Shooting a Character Documentary | Danya Abt & Zac Halberd | Skillshare

Shooting a Character Documentary

Danya Abt & Zac Halberd, Documentary Filmmakers

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16 Lessons (43m)
    • 1. Introduction

      2:28
    • 2. Shooting the Character Documentary

      1:21
    • 3. Finding your Character

      2:55
    • 4. The Logline

      2:18
    • 5. The Treatment

      4:04
    • 6. The Interview

      1:35
    • 7. Intro to Camera and Sound

      0:51
    • 8. Prepping Your Equipment

      9:13
    • 9. Setting up the Camera

      2:08
    • 10. Setting up Sound

      3:07
    • 11. Fundamentals of the Image

      4:22
    • 12. Fundamentals of Sound

      1:45
    • 13. Shooting the Interview

      1:09
    • 14. After the Interview

      2:08
    • 15. Establishing Shots, B-roll, and Verite

      3:00
    • 16. Closing Thoughts

      0:52
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About This Class

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Everybody has at least one exceptional character in their life: your eccentric Aunt Tilly or the mailman that hasn’t stopped whistling for 20 years. “Somebody should make a documentary about her,” you think to yourself. That somebody is you.

In this 45-minute class, you’ll learn the step-by-step process for producing and shooting a short character documentary that educates, inspires or makes your audience smile. Award-winning documentary filmmaker Danya Abt and cinematographer Zac Halberd will share their process for developing and shooting a impactful documentary.

A video camera and basic editing software is required for this class and an external microphone is highly recommended. By the end, you’ll have your short documentary in-the-can and ready to edit.

Transcripts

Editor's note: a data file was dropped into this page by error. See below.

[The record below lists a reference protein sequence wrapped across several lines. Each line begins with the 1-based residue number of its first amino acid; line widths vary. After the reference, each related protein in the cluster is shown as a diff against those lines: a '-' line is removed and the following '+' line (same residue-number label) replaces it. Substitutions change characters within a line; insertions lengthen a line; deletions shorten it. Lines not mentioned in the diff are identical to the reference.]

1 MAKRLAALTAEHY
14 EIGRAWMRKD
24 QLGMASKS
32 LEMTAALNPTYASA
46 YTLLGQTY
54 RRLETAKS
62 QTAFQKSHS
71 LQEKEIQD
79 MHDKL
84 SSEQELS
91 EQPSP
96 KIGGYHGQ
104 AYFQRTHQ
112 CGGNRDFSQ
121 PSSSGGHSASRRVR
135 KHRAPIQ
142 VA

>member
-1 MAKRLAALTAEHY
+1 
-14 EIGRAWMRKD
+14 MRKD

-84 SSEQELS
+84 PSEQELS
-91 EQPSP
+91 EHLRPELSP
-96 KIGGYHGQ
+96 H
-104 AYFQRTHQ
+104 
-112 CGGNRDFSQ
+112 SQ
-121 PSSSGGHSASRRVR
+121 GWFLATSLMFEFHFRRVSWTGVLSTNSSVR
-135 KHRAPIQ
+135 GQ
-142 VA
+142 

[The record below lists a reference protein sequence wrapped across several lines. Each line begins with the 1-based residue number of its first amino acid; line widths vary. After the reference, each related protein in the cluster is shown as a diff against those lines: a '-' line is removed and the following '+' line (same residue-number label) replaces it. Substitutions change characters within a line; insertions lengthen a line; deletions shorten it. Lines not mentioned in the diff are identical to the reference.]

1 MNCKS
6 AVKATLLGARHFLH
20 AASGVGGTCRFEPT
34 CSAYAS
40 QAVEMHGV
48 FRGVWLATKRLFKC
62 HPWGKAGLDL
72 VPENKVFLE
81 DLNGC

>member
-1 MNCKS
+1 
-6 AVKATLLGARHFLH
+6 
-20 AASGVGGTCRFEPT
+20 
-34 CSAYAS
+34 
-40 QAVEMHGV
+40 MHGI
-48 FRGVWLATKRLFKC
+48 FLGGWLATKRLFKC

1. Introduction: My name is Donny Apt, and I'm a documentary filmmaker and editor living in Brooklyn, New York I finished my for a short documentary close to 15 years ago, and it was such a rewarding experience that it catapulted me into a lifetime of documentary filmmaking. There we go. That's the tune I'm looking for friendly. Yet I'm here to share my knowledge and passion for the craft with you so that your first films could be as good of an experience as my waas share with you. Some fail safes tips for great storytelling and you'll get some technical and visual coaching from cinematographer Zach Halbert, My partner in Crime, who's been shooting feature documentaries and television for many years, for this class will focus on the short character documentary featuring a character from your own life. This can be a wonderful point of entry into a different worlds. The world of your character, and can be a good starting point for a longer from you'd like to make 5 to 7 minutes is a great running time for a short film, so we're actually waiting to record right now, and we can hear my neighbor yelling at the Handyman 5 to 7 minutes is a great running time for a short film. It's long enough to set up the situation and introduce you to a new world, but short enough that you can finish it in just a few weeks. Some of my favorite projects that I've worked on have been character documentaries. The style of these films is very different, but they both contain something. I'm always looking for characters that surprise me and subvert my expectations. A tough guy with an introspective side or an elderly woman who did time behind bars. They remind me that the world is a strange and complicated place, but I've only just begun exploring. I love watching documentaries and I love making them. Shooting documentaries has allowed me to travel around the world, but it's also compelled me to look more closely at my immediate surroundings and consider them in a new light. This class is designed for the aspiring documentary film maker who has experimented with shooting and editing before and is ready to take their storytelling to the next level. Together will make a great short documentary that shows the world as you see it 2. Shooting the Character Documentary: in this class will take you through the steps to make a short 5 to 7 minute, character based documentary. Together, we will plan and then shoot your short film, introducing you to some of the principal elements of doc filmmaking. Note that this class will not delve deeply into editing, which will be addressed in greater detail in a future class. Instead, it will focus primarily on pre production and production of your project. We'll start with the conceptual phase of your film, determining what your film will be about and creating a logline for the project. You'll create a plan for conducting your interview and you'll assemble your equipment for the shoot. As we move into the shoot or production of your project, we'll talk about aesthetic and technical choices. You'll make your role is the director and how to get the most out of your shoot. By the end of this class, you will have the material in hand to cut a short character documentary would you can submit to festivals used to build your own riel or just share with friends and family You. Only the use of a video camera to participate in this class or a camera that shoots videos such as your iPhone. You also need a tripod. We highly recommend you use lava lier and shotgun Mike. For this project, you confined relatively cheap, serviceable ones at the link below. 3. Finding your Character: you don't have to look far and wide to find a great subject for your film. Chances are, you already know several in my own life. I've documented my next door neighbor, a local barber, my own grandparent's. Some of the things that I look for in a great character, our number one. They can articulate themselves, number two there accessible to you, and number three there reveals something about themselves through what they dio. Let's talk about each one of these points in greater detail. A character who can put their thoughts and feelings into words can be a great gift to a filmmaker. They can narrate their own experiences, and they're able to think out loud. The character who was articulate can give you lots of audio to work with, and this is a great place to start. But don't stop there. Take what your character has to offer and try to get beyond it. Listen to their stories but probe to get past the parts of the story that they may tell over and over again. Their talking points. If they're fond of saying that getting old is not for the faint of heart, that's a great sound bite, and I want to record that. But I also want to get into it. What makes it hard to grow old? What did they learn about themselves in their older years and so on? I'll talk more about this when we discussed the interview in a few minutes. What do I mean by a character that's accessible to you? This is, quite simply, somebody who agrees to do a shoot, and that will make time for your project. Don't take for granted the people you may already know from your own life. This is a great place to start your project because you have unique access to characters that others don't consider your a unique position in the world's where you live, what you know about and who you know because you're interested in birds, you may know an avid bird watcher who lives down the street from you. Your mother may be learning to ballroom dance at the ripe age of 80 and it turns out she's great at it. These are people whose stories you can tell trust your instincts. If you find somebody interesting, then all probably be interested in them, too. Your job is to tell their story in a way that conveys what's special about them and why you're interested in them. Lastly, look for people that reveals something about themselves by what they dio. This is the best way for you to visualize your character, capture them in their element. Maybe they like to go to church on Sunday or they walk their dogs in a junk yard. They might lead protests or paint murals. Whatever your character does that's important to them will reveal a tremendous amount about who they are. 4. The Logline: you've already done some of the mental work that goes into conceptualizing a project. The next thing we're going to work on is creating a logline for your film. A logline is a term that you will encounter often as you continue to make films. It's a very brief, one or two line description of your project you can look at. It is having this structure. Somebody does something. Since we're making short films, let's keep them short and sweet. A Mexican American mother prepares an old family recipe for her new American family. The somebody is usually not assigned to name but a description. A Mexican American mother says a lot, whereas Carmen prepares an old family recipe doesn't tell us what we need to know. Plus, we don't even know who Carmen is. Yet somebody does something. A mother prepares an old family recipe for her family. Easy, right, Let's look at another example. Ah, young father reflects on the birth of his triplet daughters. Who's the somebody? Ah young father again, we probably don't need to include his name unless you've got a celebrity and their name means something to our audience. Mick Jagger reflects on the birth of his triplet daughters. Now you got my attention. Reflects on the birth of his triplet daughters reflects, well, not the most active logline in the world's. But I think it works to give us a sense of what will happen in the film. In addition to being a helpful exercise, a logline is something you will need it each step in the process. Funders want to see it. Grant making organizations will always ask for it, and it's valuable to be able to give people in line of the grocery store a very concise version of what your film is about. You can always go back and revise your logline. In fact, I think it's wise to revisit it after you finish your project and see if you like to modify it based off the film you actually have in the end to complete the first assignment, upload your logline to the site and share it with the rest of the class. Just follow the structure. Somebody does something you don't have to stick with their logline all the way through your film, but it's important to have a description of it. Even at this early stage 5. The Treatment: The last thing we're going to do is sketch out in words how you see your project. Put on some music, kick up your feet, do whatever you do to get in the creative zone. And right. We looked through the window of a car to see Jackson Heights Queens, a diverse working class neighborhood and a culinary mecca of New York. Ecuadorian bakeries and Indians by shop stop the street. A woman's voice begins to list all the ingredients that go into a dish. This is the beginning of a treatment I wrote have started to put down in words a lot of things that I imagined traveling to Jackson Heights by car with Carmen, her voice listing the ingredients she's shopping for and some specific B roll shots I'd like to get. This isn't exactly a script, which follows specific formatting and structure. It uses a looser form that you can use to communicate with other crew members or the film supporters. What your film is trying to achieve, you already know a lot about your character and why you want to tell their story. Now it's time to figure out how to transmit your vision to the audience. Use the action in your film to motivate the story. I asked you to find a character that will do something in your film, and you can use that activity to create a beginning, middle and end to your film. In my film, Carmen is making so Pez for her family. The film is actually about something more than making so bays. It's about family, and the way food connects people for preparing the meal gives my film a beginning, middle and end. By the time the first minute of your film has passed, you should have already established her character and their context. In my short film with Carmen, we find out immediately that she is preparing a family recipe. At the end of the film, a meal is served. Along the way, we discover the significance of cooking to Carmen and the way that food connects her to her family in Mexico. In the last beat of the film, we come to understand that Carmen has a new branch of family now her American family. When everyone sits down at the table, everything comes together. It works well to have a thought at the end of a short film that gives new meaning to what we saw earlier and leaves us with something to think about. My film about Miriam Moskowitz also follows the structure, and the 1st 30 seconds we find out that this seemingly sweet old lady living a quiet suburban life, is actually an ex con from the McCarthy era. This sets us on a journey into her past to discover how and why this happened. In the last beat of the film, Miriam connects what happened to her with what's happening to some Americans today. It's a poignant moment that makes her life experience particularly relevant to us. Let's try to put your film into the structure. Let's say your films about a dog walker in the first minute of your film. Your character collects her dogs and sets out fast wards. The last bit of the film. She'll put her key in the door to return the dogs home in the middle, we go on a small journey with her through the city streets. The action of the film is the dog walker doing her daily walk. Now again, the film is about more than just walking dogs. It's about a neighborhood in transition, but we used the action of walking the dogs to motivate this story. In the last bit of the film, we finally understand that in a newly affluent neighborhood there are dogs where people used to be. The treatment also helps me to make a shot list, a list of must have shots and others that it would be nice to get. I know I can for sure get a shot through the windshield of Carmen's car, but I haven't yet seen the Ecuadorian bakery and picturing if necessary, I can swap this up for another shot that has the same effect. You can include photographs and drawings in your treatment, if you'd like to. This can be helpful, especially if you've had a chance to visit the shooting location prior to your shoot. 6. The Interview: asking great questions is an important part of interviewing people, and I always like to think about this before I go win and jot down my ideas. To start with. There are things you already know about your character, some of the things that your audience also needs to know that you must get coverage off. You can get this coverage and more by asking open ended questions. An open ended question might start with Tell me about or how. How did being a parent change? You tell me about the years you spent in Vietnam. How would you describe your friendship when you ask open ended questions You promise subject to join the conversation and offer you new information that you may not have known to ask about. Listen to your interview subject and follow up with what they say. Let's say a subject offhandedly mentions that was the worst year of my life. It's okay to step in and ask, Why was it so bad? Remember, you're the interviewer, even of you know why. It was the worst year you're playing the part of a curious and naive person you're standing in for the audience. Lastly, don't be afraid to ask the same question more than once. If you're subject gives you a great answer that was a little long winded. You can ask them to respond again, but in a more concise way. If I'm pretty sure I'm gonna use a response, I might even ask the subject to repeat their answer in a slightly different way so that I have options in the edit. I've added a link below to the StoryCorps website where you can find a great list of questions that you want to check out for inspiration. 7. Intro to Camera and Sound: operating camera and sound equipment live in the field, often under time Constraints is a challenge for the most experienced filmmaker. Time flies, as we say, and there's certainly no exception when it comes to documentary. One of the greatest challenges that I face on Set is having to maintain consistent, laser like focus on the characters and events that are playing out in front of my lens. I have to be ready to catch her story at all times, understand it, interpret character dynamics and relationships, maintain equipment operation all the while staying within the confines of a predetermined aesthetic. It's often not to tell him changing the batteries in my camera or swapping a lens that something amazing happens, and I'm not there to record it. Those are the moments that are most crucial to the editor and can sometimes make or break a scene. So I've distilled some of these methods into a very simple checklist that you can use to best prepare yourself for your project 8. Prepping Your Equipment: So here I bleed out some pretty basic ah, items that you might need for your first documentary, starting with our cannon 70. This is a pretty standard DSLR that you condone get doesn't necessarily have to be a 70. There are other SLR is on the market that air fantastic and probably more affordable. Um, I've also put on here a pretty standard Canon Zoom lens, which has a range of 28 235 millimeters, which is great for documentary because I'm able to pull out and get a night's wide shot. But I'm also able to zoom in quite quickly to get a tight character shot to sort of pick someone out of a crowd or reach the character from across the room. Zoom lenses air crucial to character documentary on top here. I've also got the shotgun microphone, one of the great benefits of a shotgun microphone that is that it's very directional, so you're able to pick character out of wherever your camera is pointed. That's where the sound is gonna be most focused, so it's great for character documentary. It's got a little cable off the back here that runs right into the microphone port of your SLR, So do ensure that your SLR has a microphone input. This microphone also comes with a little windjammer when this helps when you're outside in the wind. Um, something else that was provided with the microphone is this extra extra windy windjammer, which is really handy because you can put your smaller windjammer inside of this. And although it looks ridiculous, it really does a great job of eliminating those annoying wind sounds that can ruin your audio when you're outside. So any time you're shooting outside, I highly recommend that you use a windjammer. One thing to remember, especially if you're shooting with a DSLR, is that handheld tends to be a little shaky in very amateur looking, almost like a YouTube video. So one way to ensure that you're getting a professional images to use a tripod. This tripod is especially handy because it has a fluid head, and what a fluid head means is that it's essentially very smooth when it pans and tilts. That gives your image very cinematic quality. Looks like a movie. Something else that I purchased with my camera was a couple of extra battery chargers and at least four batteries. And the reason I bought so many batteries is because I really don't wanna have to worry about power while I'm shooting. I just don't want to think about it. I just want to shoot, shoot, shoot S o. I keep these in my pouch with me on set so that one of my camera dies or is getting close to dying. I just reach in my pocket, swap a battery, pop, pop the dead one on the charger and keep shooting. You don't want to interrupt your production simply because of battery reasons. Speaking of items, I really don't like to have two little love. Um, and something else that can easily interrupt your production is memory cards. I have, ah, memory card case here, filled with different types of media for my different recording devices. I like to have at least three memory cards if I'm shooting in HD I, generally by 64 gigabytes because in documentary or rolling and rolling and rolling. Um, and that's important. So I would say by the highest capacity SD cards or CF course whatever your whatever your camera requires by the highest capacity that you can afford and ensure that you check the manufacturer's website for your camera to make sure that your SD card of your media is fast enough for your camera format. Um, here have a lens cloth. Micro fiber standard comes with lens or a new camera, Um, just to keep the smudges and dirt off of your lens. You know a lot of times if you have flair of your outside around the sun, you can sometimes see dirt specks or finger smudges just degrades the quality of your shooting in HD Wanna have in HD image? So this as well as the pocket rocket. This is a little a little air puffer here that just kind of blows the dust off over the lens. It's very lightweight, very cheap. It's a lot cheaper than compressed canned air. So one of the challenges I face and documentaries Sometimes I go into a location with a character, and there's no light shooting at night time or I'm shooting inside of a dark vehicle. Um, one of the items that I added to my kit list is this small little led panel runs off of Double A batteries, fits onto the hot shoe in the top of your camera and locks down so you can turn it on and change your intensity based on the situation. It's just lifts the exposure on your character or provides you with any sort of light. If you're shooting at nighttime, um, it's also handy. You can take this off the camera and hide it places and light up the background. Use it for creative purposes. One of the most important items in your equipment list should be your headphones. You don't need to have large, expensive headphones like this. You can use something as simple as iPhone earbuds, scull, candy earbuds. It doesn't matter as long as you're listening. I have had this happen to me several times where I've been rolling for an hour on the most wonderful scene, and I've been getting great story of the character. Then I realized that my battery had run out on my shotgun microphone and nothing was usable . Audio Audio Audio is the most important tool that you can use and documentary, so listening and making sure that you're getting audio is absolutely crucial. Another very handy tool that you can add to your equipment is a pocket recorder these air relatively affordable. You can hide them places. You can pop them in your characters pocket, and sometimes you don't have access to a location with your camera. So it's a good way toe capture story without having to take all of your equipment into a certain location, whether it's a car or restricted access. So this is a really sneaky tool to get some really good story. Something important that I've learned over the years doing interviews is that the shotgun microphone on your camera is never going to be good enough quality for the audio for the voice of your character. So what I use is a lot earlier. Microphone. You can use a wired, or you can use a wireless microphone. It doesn't really matter. But in this case, I'm gonna show you the wired law because I'm actually wearing my wireless one. At the moment, it's a tiny microphone that you can clip onto your characters, shirt or dress, and it's much closer to the mouth in the chest. You get a deep, rich, resonating voice. It's very intimate. It's great for interviews. One very common problem with the interview set up with a lob earlier microphone is the sound of clothing rustling up against them like so. These are great. It's a little trick I learned a couple years ago from a sound recorders. They're called undercovers, the little stickies that wrap around the mic with a little piece, soft piece of soft material that keep that rustling sound from ruining your audio. Inevitably, there's always going to be a technical issue that comes up on a documentary set, and usually you're running around and you don't have a lot of time to repair things. So I keep a few handy tools in my tool bag. This was a multi tool. It's just a small set of pliers with a couple of screwdrivers and tools. Scissors. I also have a set of Alan Keyes and a flashlight for when I'm working at night. So something you're gonna be finding yourself doing constantly during your documentary is white balancing your camera. So that's a couple different ways of doing that. But the way I prefer to do it is using a manual white balance, and I I ordered these great cards from being H. I think they're five bucks for a packet, too, and they're perfect. They're no different than using a white piece of paper except that in highlight when you're outside and directs online. Sometimes this helps you get a better white balance. Now, in some point throughout the day, you're gonna have to back up your media. And I recommend having a laptop because that allows you to back up your media in the field in case you need spare cards throughout the day. If you're rolling and rolling and you're getting a lot of good material, another thing to consider is the speed at which you're backing up your data. I recommend USB three minimum, my card reader and my external hard drives that I back up my media two or USB three. So that way it's quite snappy. It's quick, and I can get back to work. This is, Ah, multi card card Reader reads CF cards, SD cards, multiple cards. So regardless of the camera format, you confined these multi card readers online for quite cheap. Now, when you are baking it, backing up your data, I recommend backing it up twice because one of your drives may fail and then you'll lose everything. Some people use their cards as a backup, and then they put their second back up on their external hard drive and then dump the cards when they get home on their big computer. But I recommend backing up twice in the field because you never know what's gonna happen, And you may need just your spare cards if you want to continue shooting the rest of the day . Now all of this stuff fits into a video backpack. And the reason why I recommend a video backpack is it provide you with a very concise and central point for all of your gear that you can store all of your coven in one place, slinging over your shoulder. Get toe work. You've always got your gear close by. If you need something at least 24 hours prior to when the shoot starts, I like to gather all of my equipment, light out on a workbench er table and assemble everything for a full run through and test. This helps me wrap my head around a large number of items, as well as to ensure that everything assembles correctly and works as planned. It also helps to make a checklist on paper that you can use as a reference. It's a lot like packing for a trip overseas, actually, so keep the camera and sound years built as possible so that you're ready to rock and roll the next day. 9. Setting up the Camera: one of the first things I do is to go through the camera menus and prepare the settings to match the projects needs. Ensure the cameras set to record of the highest quality setting in full HD 1920 by 10 80. If your project's gonna be shot and seen in an NTSC country, ensure the cameras set for this region the same. Of course, If you're in a power see cam region, familiarize yourself with the cameras manual and ensure you know its operation well in advance. Simply going through the menus a few times will help you remember where to find simple operations like formatting, the memory card, changing the audio settings or choosing a picture profile. Another important option to be aware of in the camera menu is the frame rate. I personally prefer 24 frames per second. This could be a source of confusion for folks because some cameras labeled this frame rate is 23.976 or 23.98 or simply 24 frames per second. For the sake of this lesson, I would say that given the type of camera that you're most likely gonna be using for this course. Any of these three options are basically one and the same. 24 frames per second has a more cinematic quality, versus the older standard of 30 frames per second. If you're in a pal region like the United Kingdom, your camera might have the option to shoot a 25 francs per second. 25 frames per second is a terrific option for documentaries, so either choice is totally fine. Now. If you're shooting at 24 frames per second, your shutter speed should always be set toe 1 48 of a second or 1/50 of a second and some cameras, which is close enough. If you're shooting in Powell or 25 frames per second, your shutter should be set toe 1/50. There should always remain this way unless you're wanting to add a particular shutter effect of the image. The beauty of shooting with the DSLR is that you can switch to stills mode and take high resolution and raw images of your documentary subject. This is useful for the archive and promotional materials. Also, you can share these pictures with your friends. For all the latest technology that's revolutionizing the film industry that still photograph remains one of the most powerful storytelling tools in your arsenal. So leave a few moments in your shooting day free for taking a few stills of your subject. You will regret having these shots. 10. Setting up Sound: it might surprise you to hear cinematographers say this, but when it comes to documentary sound is king. If you're gonna sit down and make a budget for your gear and sure that you're getting the highest quality sound here that you can afford by its very nature. Camera equipment is usually more expensive at the per sumer level. So I'm not saying you have to spend more on sound and camera gear. But do spend a fair amount of time doing some research on the best bang for your buck. One of the great things about sound. It keeps working without you having to manage it. From the moment I put my microphone on my subject, I start recording simply for the sound. Just let it record all day because you never know when someone's going to say something amazing. Chances are your camera isn't going to be pointed at your subject the entire day. So recording sound is essentially an easy way to keep your gear working in the background, getting free stuff, even when you aren't even thinking about it. If you've seen the HBO series The Jinx, you'll remember when Fred Durst gives the sound bite of the decade, even when the cameras weren't even in the same room. You want to make sure that you have the ability to control the sound input within the menus of your camera, even if it's a simple is a manual input level. You also want to make sure that the camera has a headphone jack so that you can also monitor the sound lives you recorded. If the camera has the ability to increase the headphone volume, all the better. Here we have a small and relatively inexpensive shotgun mike that runs on doubly battery power. It also has a mini jack cable that will plug right into your DSLR. The mike fits into the hot shoe, the camera in the middle cable plugs right into the mic port on the side. This type of microphone is perfect for when you're following your subject and want to capture specific sound. Since it's a narrowly directional microphone, this directionality is good, it eliminating the ambiance of the location and just focusing on where it's pointed. And in this case, that's right in front of the lens. The internal microphones on most cameras or not of a quality standard for documentary filmmaking, a relatively inexpensive shotgun Mike like this could make the difference between an intelligible dialogue and muffled static. Also, remember that as you handle the camera, whether it's on a tripod or being handheld for verity shooting, touching the camera can transfer sounds toe the shotgun microphone. This microphone also comes with a foam and for Windjammer, which helps drastically reduce the horrible noise you hear when working outside in the wind . So it's good practice to always use a windjammer when working outside. Another important tool in your kit should be the Laval ear microphone. This is especially important for your interviews the Lava Lear gives them or rich and intimate quality to the human voice. It's picking up the sound from close proximity to the interviewees mouth, as well as lower resonating notes from their chest. Later in the course, I'll show you a few good ways to attach the Lava Lear to give you the best quality sound possible. Another very handy item that you can add to your kid is the external audio recorder. This pocket sized device is very simple to use and records high quality sound on the fly. You could set it somewhere and let it roll independent of your camera and sound set up. If you don't have the budget for a wireless lav system, you can use the wired lob in your subject and stick both the lob and the recorder in their pocket so that you have a wireless recording set up. 11. Fundamentals of the Image: I personally take a while to set up for my interviews. I don't like to be rushed because that's when I make mistakes and start to forget crucial steps in an already somewhat complex process. Getting there well beforehand. Usually at least an hour or more will allow you to take your time and set up an interview that you'll be proud of. Also, remember to tell your subject, not toe wear, checkered patterns or heavy stitch material is this tends to cause issues with cameras, solid colors or best and nothing too loud or distracting. Remember no logos or brand names. You might want to ask him to bring a couple different shirts or jackets so that you have options on the day. There's nothing wrong with art directing interviews so that everything looks nice. Turn off any electron, ICS, fans, motors or anything else. It's likely to make noise and end up on top of your audio. If you have to turn a refrigerator off for the duration of the interview, place your car keys in the frets that you don't forget to turn it back on and remember to put your phones on airplane mode when it comes to choosing interview location. I go for authenticity above all else. Beauty is nice, but I'd also like it to feel real. If I'm shooting a character documentary, I'd most like to capture a person in their environment at their house. Work, etcetera. Oftentimes, it's best to have the camera built before you even arrive so that you can shoot elements of your arrival like your character coming to the door and hushing up their little dog. When you arrive, you may have a quick decision to make about the best place to shoot an interview in the house. I often like a spot with depth in the background. Placing your subject in front of a wall makes for a very flat and un interesting image. Make sure that your background isn't too bright or distracting, also ensured that the lighting conditions will be consistent for the duration of the interview. Although the sunlight coming through a south facing window might be gorgeous, it will undoubtedly change as time progresses. Use your tripod and level the camera so that the horizon is even. Use the rule of thirds to make for strong composition, and if your interviewees going to keep their eye line off camera, have them look towards the same direction as your light source is coming from. I personally like to leave a bit of extra room on whichever side of the frame that interview is looking so as to reinforce a specific screen direction. I generally like to remove headroom so that there isn't too much empty space between the top of the frame and the top of the interviewees head. Also, try not to give them a haircut with too tight of a frame. Try to keep your interviewees far enough away that the images and distorted and awkward, but close enough to see their expressions and feel. The interview. Now Once you found the spot for your interview, set your subject in a comfortable chair with a straight back to help them say sitting up. Check to make sure their eyes are in sharp Focus and make sure that you have good exposure . The interviewees skin should look natural and not to brighter dark. Now it's important to establish your eyes or gain before going any further. Eso is essentially the sensitivity of your camera, the higher the S O. R. Gain and the more it can see in the dark. However, the trade off is that the higher I S o R gain that you use, the more noise will be in the image. Noise is the enemy of a professional image. So in order to maximize the clarity and quality of your camera, shoot with lowest I e isso setting as possible in the given lighting situation, you may need to adjust the iris a bit to dial in the perfect exposure. Different skin color tones, bone structure and various quality of light will always keep you on your toes and the irises. A simple method of making small adjustments. The white balance of the cameras, one of the most important tools to ensuring a natural color balance to the scene without a proper white balance, your image might appear to blue or to orange skin tones or something that us humans are very sensitive to is we spend our entire lives looking at each other to read or to blue, and we immediately know someone is ill. It's an evolutionary skill that has done us well, but unfortunately this means that it makes it that much more critical to ensuring natural healthy skin tones on camera simply used the great car to take your white balance. Be sure the card is facing the light source and that there are no other light sources of a different color temperature shining on it. And once you've taken your white balance, then you can return the camera towards interview position and start to set up your sound. 12. Fundamentals of Sound: Once you have your camera set up, it's time to get the Lava Lear ready. I like to plug everything in and have a friend where the lob on their lapel to do a quick test before inviting the subject in to begin. Have her friend talked to you in a normal voice, facing slightly off camera to whichever island you've established for the interview. I also like to place the lava leer on whichever side favors their eye line. You'd be amazed at the difference in sound quality between someone talking away from the mic and someone talking towards it. Have them run the plug into the lava, leered down their shirt or on the inside of a jacket or sweater and back around their waist so that the wire is hidden from the camera. It's generally bad form to see the mic and clip on camera, so the trick is to hide but not muffle the sound. You can use a mike clip or a vampire clipped by attaching it to their clothing, but I've had better luck with these little stickies called undercovers. The reason being is that one of the biggest challenges to a lava Lear set up is the sound of Mike makes when it rubs up against clothing and or a hairy chest. While still keeping the mic hidden, I placed the Lonmin, the upper chest here it just inside the shirt. For women, the cleavage area often works well, and for men just behind a tire lapel of the shirt, make sure the mic is pointing upwards and towards their mouth and is obstructed by as little as possible. Once the subject is seeded, have them speak for a minute. Why you check their natural volume. You may need to turn down the gain a bit, or vice versa. Be aware that sometimes people can project when they're excited. So if you expect moments of raised volume, it's better to lower the levels a bit. To be on the safe side. You can always amplify later in the editing software, but if their voice over powers and distorts the audio and set that information is lost forever, 13. Shooting the Interview: Once the interview starts, try not to adjust the frame while the subject is speaking. Find a frame and settle on it. Every few questions. Take a moment and reframe a bit with a tighter, whiter shot. Using your zoom lens, make sure your subject keeps their eyes on you and does not keep looking into the lens. If you do have to make adjustments to the camera while the subject was speaking, makes slow, methodical movements with your tripod. So is not to distract the viewer. There are many times when actual reality intrudes on the somewhat staged reality of the documentary. For example, I'm shooting Carmen, preparing so Pez in her kitchen and the phone rings encourage her to answer and keep rolling. These moments can be great gifts to your film, and you may want to use them in the editing room. We've given you a lot to think about, and you're probably excited to sit down and start interviewing your subject when you sit down to talk to them. The most important thing might be this. Relax. Your subject will mirror the kind of behavior that you exhibit, So remember to be calm, confident, be yourself. Have fun and take your time 14. After the Interview: I like to have my laptop close by with a card reader and an external hard driver is start downloading cards immediately. You never know how long an interview will go, so it's nice to have your system nearby and set up so you can start rotating memory cards as you shoot. It's also good practice to back up. You go because you never know what can happen. I always make two copies of everything before the end of the day. At least I then hand the second copy over to a friend or partner to take two separate location as a backup. Once you finish the main interview, have your subject sit absolutely still and quiet for 30 seconds and roll sound. This is called room tone. You're essentially recording the natural empty acoustics of the location so that when you want to plug the gaps between edited audio segments, the transition is smooth. As soon as you hit the record, Button described the date in the name of the interview nice and loud so that you have a reference of which file it is in the edit. Once you finish asking your interview questions, get some tighter shots of their face and their hands. Or maybe their eyes roll the camera for a bit, getting them smiling and not speaking or simply listening to you. These types of shots work well to support our emotional connection with your subject and help to shape and otherwise standard interview set up into more dynamic experience. If you happen to be shooting in the subject home or business, it's crucial to get as many shots as you can of interesting items in the home that share something with the subject or have to do with the story. When you begin to edit your doc, you'll need other shots to cut, too, so that you can cut in and out of the interview lines and paste different parts of the interview together. Cutaways can sometimes be taken for granted, but it's important to look for Is much. Story is possible in every shot. Have a look around the subject home or work, and get shots of framed photographs or other personal items that might be story related. Remembered always hold these shots for at least 15 seconds. A pack as much rich storytelling materials you can into your schedule. I know some filmmakers who also takes scanners with them on the road because they'll ask to scan photos from people's albums so that then they don't have to take those photographs back to their office. 15. Establishing Shots, B-roll, and Verite: it's handed to grab a Siris of establishing shots of whatever context your subject is in. Whether the interview takes place in their home, their place of work or even outside. Giving the audience some context by bringing them into the scene always helps. This can work not only is a nice transition from a previous scene, but helps to tell the audience a little bit more about this person, from a wide shot of their street at home. To the smaller details which answer the questions we might have about who this person is, Where do they live? When is it? And what is it like there sound complaint just is, an important role of this process is the image layers much story onto a scene as you can. Too much story is never a bad thing. Something that I always love and a good documentary is simple verity footage of the subject going about their regular daily activities. This makes for brilliant and rich material to cut to during the interview process. It might take a few minutes for them to get used to being followed by a camera, but just tell them to relax and go about their business. They'll soon forget you're even there. I often shoot Varity after an interview because my subject will be more relaxed on camera and perform lis. Remember to keep quiet, try not to ask questions or engage the person too much if you want naturalistic action. Human beings are an endless source of original behavior, and this type of observation all footage is often revealing of our true nature, which is, of course, always fascinating. On screen. Good verity takes time and often needs the patience of a saint to get enough good material in the can to distill down into just a few rich shots that add value to your particular story. Well, you might want to keep the camera on a tripod. For some of these shots, I recommend taking the camera into your own hands and following the subject around this space. Also, remember to keep your hands as steady as possible and tuck your elbows into your chest. For added stability, make fluid pans and tilts without Jeter or shake controlled and methodical camera Movement is key. Look for a story in each frame and keep the composition strong by remembering your rule of thirds you might be tempted to film everything in a given situation, but remember, you're telling a story about a specific subject, so focus on them. For the most part, this is also a great time to use your shotgun microphone. One of the more creative parts of a documentary is the B roll shot. B roll is essentially grabbing a Siris of visual metaphors on camera, which could be used to enhance your film time lapse shots of the sky over a church to allude to the passage of time or slow motion shots of an athlete running through the finish line. If your film is about a race car driver, it might be handy to spend a day at the racetrack getting a much of creative and style I shots, the race cars and the people cheering them on in slow motion. B Road can be a lot of fun, and it's often taken for granted on its ability to transform a seemingly simple interview or seeing into appointment and powerful sequence 16. Closing Thoughts: Now that you've got your film in the can, it's time to complete the final assignment. Create a short video clip that gives us a taste of your footage. The video clip should include a little bit of footage from your interview and two B roll shots. Sharing material from your film is helpful at every stage in the process, and I highly recommend you start early. Film making is about connecting with people, so get your stuff out there and don't be shy. I depend upon a community of filmmakers to bounce my ideas off of, and you should, too. Thanks so much for joining us for this class. Everything you've learned here can be applied to other kinds of films. Log lines, framing B roll, these air ideas and concepts that filmmakers use every day. So get out there and start using them. We look forward to seeing your character documentaries